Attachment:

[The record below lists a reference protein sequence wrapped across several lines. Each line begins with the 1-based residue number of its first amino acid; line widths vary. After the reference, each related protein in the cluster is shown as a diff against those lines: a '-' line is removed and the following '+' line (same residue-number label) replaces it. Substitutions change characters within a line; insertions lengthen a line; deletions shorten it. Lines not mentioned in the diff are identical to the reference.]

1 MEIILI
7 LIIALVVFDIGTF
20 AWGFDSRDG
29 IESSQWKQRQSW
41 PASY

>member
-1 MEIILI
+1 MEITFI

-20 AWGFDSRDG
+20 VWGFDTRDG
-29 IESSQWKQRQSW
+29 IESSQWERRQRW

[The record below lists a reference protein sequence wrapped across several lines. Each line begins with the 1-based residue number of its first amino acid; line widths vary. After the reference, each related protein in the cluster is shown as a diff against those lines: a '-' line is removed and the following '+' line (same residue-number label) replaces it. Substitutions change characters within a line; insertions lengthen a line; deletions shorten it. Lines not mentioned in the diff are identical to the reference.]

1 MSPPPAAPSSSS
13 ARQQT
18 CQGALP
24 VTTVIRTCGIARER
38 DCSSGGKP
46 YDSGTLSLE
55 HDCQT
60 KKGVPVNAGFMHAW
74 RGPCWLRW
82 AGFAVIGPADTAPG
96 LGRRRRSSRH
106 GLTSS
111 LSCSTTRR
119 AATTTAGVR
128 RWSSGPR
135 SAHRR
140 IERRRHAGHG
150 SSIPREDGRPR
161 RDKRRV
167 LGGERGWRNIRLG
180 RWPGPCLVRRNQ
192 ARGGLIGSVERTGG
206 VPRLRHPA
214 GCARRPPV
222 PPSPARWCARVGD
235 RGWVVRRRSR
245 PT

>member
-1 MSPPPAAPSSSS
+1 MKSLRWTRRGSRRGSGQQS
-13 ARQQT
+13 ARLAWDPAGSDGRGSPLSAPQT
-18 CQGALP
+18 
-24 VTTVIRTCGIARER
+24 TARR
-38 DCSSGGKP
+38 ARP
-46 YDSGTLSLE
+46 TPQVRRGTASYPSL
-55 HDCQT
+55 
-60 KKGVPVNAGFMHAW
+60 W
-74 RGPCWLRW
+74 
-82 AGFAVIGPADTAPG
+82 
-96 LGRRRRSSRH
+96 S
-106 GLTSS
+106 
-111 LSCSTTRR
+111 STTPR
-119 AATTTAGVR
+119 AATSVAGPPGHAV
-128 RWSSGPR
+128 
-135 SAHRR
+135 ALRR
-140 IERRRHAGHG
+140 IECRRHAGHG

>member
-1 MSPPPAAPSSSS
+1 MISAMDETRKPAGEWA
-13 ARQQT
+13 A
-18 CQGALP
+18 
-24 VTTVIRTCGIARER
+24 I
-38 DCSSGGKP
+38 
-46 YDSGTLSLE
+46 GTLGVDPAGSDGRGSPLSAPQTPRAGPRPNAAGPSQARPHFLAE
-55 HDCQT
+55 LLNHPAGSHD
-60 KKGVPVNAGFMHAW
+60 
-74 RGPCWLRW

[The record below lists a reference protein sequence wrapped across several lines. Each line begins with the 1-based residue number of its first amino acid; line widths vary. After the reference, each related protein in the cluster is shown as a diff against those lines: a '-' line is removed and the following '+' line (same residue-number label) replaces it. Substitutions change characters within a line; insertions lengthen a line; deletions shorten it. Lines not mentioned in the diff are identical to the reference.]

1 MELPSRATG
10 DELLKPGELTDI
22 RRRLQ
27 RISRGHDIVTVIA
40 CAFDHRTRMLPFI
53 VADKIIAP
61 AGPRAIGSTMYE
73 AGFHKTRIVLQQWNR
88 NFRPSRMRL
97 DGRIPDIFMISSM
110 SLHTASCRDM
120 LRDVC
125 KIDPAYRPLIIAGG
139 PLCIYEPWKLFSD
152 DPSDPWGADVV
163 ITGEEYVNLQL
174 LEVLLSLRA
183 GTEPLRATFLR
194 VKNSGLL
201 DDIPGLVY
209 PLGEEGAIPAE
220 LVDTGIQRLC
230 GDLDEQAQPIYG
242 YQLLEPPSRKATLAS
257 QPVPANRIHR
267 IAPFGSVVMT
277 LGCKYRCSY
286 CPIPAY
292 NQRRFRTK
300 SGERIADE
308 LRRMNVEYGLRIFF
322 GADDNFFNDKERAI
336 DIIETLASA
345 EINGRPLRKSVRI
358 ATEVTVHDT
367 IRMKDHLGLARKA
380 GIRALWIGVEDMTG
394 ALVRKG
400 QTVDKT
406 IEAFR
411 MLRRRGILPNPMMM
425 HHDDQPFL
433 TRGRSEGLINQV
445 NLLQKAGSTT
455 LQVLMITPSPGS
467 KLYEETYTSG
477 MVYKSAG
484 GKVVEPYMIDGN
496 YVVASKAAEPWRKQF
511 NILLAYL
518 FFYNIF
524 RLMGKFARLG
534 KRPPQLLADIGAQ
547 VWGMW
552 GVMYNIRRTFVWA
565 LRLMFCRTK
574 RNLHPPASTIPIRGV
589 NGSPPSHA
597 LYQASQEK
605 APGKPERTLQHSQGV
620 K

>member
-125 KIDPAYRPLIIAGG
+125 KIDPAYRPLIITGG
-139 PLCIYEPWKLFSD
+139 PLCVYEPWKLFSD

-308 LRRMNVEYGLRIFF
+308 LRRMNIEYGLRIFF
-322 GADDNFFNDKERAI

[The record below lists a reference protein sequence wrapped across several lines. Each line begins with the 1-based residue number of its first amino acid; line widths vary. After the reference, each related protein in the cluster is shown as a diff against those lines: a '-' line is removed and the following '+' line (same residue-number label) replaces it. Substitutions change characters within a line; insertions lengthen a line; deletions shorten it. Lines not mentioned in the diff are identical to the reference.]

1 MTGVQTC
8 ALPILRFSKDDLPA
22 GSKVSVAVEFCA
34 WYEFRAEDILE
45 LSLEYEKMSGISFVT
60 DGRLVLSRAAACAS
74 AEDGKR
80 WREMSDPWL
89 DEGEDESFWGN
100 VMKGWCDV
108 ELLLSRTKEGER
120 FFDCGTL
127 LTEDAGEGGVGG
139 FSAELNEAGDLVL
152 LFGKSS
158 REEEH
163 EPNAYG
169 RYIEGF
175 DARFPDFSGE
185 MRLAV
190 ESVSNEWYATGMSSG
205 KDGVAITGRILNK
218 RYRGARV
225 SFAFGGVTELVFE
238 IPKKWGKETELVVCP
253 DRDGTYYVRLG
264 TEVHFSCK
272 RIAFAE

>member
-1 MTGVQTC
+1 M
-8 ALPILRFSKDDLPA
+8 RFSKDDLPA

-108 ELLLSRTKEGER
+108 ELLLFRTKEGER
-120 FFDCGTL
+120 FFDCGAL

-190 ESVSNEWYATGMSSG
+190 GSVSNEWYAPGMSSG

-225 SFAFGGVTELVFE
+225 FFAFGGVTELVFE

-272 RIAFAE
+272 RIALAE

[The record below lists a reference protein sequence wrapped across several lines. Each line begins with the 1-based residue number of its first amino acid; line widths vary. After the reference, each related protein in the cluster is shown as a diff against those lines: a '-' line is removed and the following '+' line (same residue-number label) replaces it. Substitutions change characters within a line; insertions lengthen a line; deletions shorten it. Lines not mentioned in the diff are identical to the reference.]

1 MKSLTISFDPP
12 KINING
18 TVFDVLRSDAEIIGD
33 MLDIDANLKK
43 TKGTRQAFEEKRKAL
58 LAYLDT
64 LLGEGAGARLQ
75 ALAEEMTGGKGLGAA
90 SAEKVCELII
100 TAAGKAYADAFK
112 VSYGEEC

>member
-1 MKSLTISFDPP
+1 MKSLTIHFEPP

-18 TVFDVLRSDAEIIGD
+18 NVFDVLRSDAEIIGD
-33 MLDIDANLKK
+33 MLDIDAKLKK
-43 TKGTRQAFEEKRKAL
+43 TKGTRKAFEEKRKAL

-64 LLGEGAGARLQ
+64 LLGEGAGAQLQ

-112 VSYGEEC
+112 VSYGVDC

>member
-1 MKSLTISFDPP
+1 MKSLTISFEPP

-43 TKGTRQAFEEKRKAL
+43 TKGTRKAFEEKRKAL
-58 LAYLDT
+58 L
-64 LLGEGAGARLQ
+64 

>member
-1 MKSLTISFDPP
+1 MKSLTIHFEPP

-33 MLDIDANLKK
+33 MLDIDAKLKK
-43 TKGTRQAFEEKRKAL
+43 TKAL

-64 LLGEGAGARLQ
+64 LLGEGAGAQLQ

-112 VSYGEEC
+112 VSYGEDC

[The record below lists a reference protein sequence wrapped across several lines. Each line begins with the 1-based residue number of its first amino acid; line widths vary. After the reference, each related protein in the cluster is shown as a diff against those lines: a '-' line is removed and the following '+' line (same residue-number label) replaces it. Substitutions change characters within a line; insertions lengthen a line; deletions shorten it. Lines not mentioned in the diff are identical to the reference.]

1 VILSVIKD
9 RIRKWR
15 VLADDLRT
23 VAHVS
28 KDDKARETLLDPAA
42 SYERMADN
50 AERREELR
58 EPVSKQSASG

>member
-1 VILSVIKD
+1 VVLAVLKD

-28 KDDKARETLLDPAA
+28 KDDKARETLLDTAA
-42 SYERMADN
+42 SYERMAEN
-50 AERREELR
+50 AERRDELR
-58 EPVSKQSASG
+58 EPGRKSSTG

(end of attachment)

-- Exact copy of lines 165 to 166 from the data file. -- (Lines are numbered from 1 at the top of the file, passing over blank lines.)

[The record below lists a reference protein sequence wrapped across several lines. Each line begins with the 1-based residue number of its first amino acid; line widths vary. After the reference, each related protein in the cluster is shown as a diff against those lines: a '-' line is removed and the following '+' line (same residue-number label) replaces it. Substitutions change characters within a line; insertions lengthen a line; deletions shorten it. Lines not mentioned in the diff are identical to the reference.]

1 MTGVQTC